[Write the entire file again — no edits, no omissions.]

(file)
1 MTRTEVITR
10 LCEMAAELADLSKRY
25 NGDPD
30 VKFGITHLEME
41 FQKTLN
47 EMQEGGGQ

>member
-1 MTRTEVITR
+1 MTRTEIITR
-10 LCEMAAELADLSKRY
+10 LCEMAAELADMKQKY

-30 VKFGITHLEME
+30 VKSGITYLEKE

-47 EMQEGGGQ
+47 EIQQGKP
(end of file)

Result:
1 MTRTEVITR
10 LCEMAAELADLSKRY
25 NGDPD
30 VKFGITHLEME
41 FQKTLN
47 EMQEGGGQ

>member
-1 MTRTEVITR
+1 MTRTEIITR
-10 LCEMAAELADLSKRY
+10 LCEMAAELADMKQKY

-30 VKFGITHLEME
+30 VKSGITYLEKE

-47 EMQEGGGQ
+47 EIQQGKP